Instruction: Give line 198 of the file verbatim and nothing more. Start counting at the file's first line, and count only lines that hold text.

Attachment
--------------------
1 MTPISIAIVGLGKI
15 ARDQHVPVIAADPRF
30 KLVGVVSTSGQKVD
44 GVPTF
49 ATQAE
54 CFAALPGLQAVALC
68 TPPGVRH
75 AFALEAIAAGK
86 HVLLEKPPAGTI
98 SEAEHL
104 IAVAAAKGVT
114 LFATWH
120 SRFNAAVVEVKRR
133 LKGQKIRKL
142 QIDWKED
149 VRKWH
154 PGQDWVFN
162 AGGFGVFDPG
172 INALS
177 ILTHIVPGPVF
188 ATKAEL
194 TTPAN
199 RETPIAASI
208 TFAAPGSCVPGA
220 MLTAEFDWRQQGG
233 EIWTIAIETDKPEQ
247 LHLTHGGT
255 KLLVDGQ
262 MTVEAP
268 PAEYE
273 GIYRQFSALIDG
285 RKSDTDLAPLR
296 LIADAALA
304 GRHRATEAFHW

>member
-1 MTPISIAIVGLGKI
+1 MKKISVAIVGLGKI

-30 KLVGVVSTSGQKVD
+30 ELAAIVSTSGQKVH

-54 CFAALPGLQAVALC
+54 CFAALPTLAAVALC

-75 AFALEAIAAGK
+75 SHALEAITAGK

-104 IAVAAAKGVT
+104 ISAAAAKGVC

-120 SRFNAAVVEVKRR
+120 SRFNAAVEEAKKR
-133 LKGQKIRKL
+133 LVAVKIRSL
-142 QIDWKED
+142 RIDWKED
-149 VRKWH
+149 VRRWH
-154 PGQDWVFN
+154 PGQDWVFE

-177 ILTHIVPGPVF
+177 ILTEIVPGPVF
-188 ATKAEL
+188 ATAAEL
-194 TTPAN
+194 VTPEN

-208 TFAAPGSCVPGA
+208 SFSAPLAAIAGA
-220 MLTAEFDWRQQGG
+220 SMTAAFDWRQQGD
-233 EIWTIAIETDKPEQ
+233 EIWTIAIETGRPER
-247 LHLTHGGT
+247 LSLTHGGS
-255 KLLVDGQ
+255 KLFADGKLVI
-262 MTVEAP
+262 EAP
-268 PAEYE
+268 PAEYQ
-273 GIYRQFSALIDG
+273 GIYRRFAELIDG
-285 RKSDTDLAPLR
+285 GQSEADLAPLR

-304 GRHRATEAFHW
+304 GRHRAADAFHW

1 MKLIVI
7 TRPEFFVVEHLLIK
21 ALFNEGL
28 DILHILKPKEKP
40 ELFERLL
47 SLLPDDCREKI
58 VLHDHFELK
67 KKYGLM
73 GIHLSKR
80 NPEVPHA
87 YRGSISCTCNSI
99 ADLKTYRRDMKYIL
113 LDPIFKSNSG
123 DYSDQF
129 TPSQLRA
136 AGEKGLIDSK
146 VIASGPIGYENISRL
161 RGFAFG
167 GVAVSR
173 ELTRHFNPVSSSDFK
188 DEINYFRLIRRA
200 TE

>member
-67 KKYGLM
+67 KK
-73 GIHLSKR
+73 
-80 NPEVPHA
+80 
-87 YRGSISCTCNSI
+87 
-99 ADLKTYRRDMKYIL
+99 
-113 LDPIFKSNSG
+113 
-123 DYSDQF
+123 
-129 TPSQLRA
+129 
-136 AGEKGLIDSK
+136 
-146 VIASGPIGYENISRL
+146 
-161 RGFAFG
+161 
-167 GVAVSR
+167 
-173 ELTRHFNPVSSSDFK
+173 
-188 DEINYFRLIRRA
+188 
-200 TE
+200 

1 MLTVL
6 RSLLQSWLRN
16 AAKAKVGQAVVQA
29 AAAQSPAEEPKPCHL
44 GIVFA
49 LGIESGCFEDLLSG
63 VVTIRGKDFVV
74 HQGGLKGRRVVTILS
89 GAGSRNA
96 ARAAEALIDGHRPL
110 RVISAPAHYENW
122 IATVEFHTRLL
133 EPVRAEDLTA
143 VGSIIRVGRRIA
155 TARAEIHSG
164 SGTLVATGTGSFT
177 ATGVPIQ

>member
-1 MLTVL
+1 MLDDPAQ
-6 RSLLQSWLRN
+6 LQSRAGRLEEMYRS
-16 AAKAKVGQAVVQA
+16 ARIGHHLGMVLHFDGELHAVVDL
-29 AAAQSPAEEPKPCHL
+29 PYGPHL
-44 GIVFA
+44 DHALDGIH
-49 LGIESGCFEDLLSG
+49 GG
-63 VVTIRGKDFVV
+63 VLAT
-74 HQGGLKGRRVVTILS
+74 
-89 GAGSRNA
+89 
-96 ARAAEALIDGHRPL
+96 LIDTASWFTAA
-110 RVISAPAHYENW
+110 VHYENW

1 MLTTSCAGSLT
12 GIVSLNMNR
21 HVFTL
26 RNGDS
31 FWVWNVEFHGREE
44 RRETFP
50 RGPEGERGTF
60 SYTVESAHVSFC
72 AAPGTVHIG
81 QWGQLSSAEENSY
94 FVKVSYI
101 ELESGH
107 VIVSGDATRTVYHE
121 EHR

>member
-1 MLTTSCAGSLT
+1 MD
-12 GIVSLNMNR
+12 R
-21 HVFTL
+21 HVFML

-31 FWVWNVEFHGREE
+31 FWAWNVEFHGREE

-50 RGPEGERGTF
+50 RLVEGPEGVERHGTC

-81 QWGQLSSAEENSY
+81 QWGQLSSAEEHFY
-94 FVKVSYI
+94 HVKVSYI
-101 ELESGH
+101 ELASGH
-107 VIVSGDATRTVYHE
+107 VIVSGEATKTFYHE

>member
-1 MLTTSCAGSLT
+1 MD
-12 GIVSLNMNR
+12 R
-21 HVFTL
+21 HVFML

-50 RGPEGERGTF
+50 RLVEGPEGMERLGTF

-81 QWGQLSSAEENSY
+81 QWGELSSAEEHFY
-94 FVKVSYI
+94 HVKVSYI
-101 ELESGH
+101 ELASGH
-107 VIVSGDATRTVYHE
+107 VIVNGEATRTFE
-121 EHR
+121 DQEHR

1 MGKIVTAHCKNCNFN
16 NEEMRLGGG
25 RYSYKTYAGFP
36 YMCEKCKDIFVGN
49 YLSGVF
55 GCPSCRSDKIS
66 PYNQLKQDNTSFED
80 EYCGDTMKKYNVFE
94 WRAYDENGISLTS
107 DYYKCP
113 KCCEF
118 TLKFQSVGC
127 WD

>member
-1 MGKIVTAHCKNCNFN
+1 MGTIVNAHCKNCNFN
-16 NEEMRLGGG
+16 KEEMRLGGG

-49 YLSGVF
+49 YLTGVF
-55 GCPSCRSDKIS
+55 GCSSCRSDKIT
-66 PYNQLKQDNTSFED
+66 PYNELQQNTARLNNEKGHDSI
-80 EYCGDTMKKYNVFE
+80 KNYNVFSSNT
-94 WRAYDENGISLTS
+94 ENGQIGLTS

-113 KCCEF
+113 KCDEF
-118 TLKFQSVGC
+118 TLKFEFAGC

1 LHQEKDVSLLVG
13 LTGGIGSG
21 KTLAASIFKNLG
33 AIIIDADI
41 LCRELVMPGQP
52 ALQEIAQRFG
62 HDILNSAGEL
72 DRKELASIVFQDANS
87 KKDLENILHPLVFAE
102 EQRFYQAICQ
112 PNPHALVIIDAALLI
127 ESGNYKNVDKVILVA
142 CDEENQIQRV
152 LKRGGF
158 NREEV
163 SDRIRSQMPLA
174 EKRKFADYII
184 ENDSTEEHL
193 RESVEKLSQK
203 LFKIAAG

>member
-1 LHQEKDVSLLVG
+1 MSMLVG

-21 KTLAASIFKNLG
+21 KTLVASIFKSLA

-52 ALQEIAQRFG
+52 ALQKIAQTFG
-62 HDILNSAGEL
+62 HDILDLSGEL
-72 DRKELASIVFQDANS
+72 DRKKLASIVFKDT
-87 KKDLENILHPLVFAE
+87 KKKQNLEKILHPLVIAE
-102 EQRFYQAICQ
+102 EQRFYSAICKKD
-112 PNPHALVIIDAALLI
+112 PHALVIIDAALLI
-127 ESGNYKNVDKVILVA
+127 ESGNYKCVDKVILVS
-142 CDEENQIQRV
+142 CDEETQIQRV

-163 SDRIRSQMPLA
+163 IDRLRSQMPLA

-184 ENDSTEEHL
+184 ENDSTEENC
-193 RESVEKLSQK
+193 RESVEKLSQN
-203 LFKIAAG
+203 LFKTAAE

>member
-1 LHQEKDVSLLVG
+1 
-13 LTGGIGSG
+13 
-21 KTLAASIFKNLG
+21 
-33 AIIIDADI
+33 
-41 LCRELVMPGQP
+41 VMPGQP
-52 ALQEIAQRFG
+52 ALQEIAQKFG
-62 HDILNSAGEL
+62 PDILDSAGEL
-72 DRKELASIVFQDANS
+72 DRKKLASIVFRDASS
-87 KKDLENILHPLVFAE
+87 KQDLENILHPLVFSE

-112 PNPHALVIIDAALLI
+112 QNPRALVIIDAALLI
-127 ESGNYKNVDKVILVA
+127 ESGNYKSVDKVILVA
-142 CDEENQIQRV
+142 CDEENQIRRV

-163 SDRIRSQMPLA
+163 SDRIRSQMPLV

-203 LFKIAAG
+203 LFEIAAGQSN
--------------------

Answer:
-50 RGPEGERGTF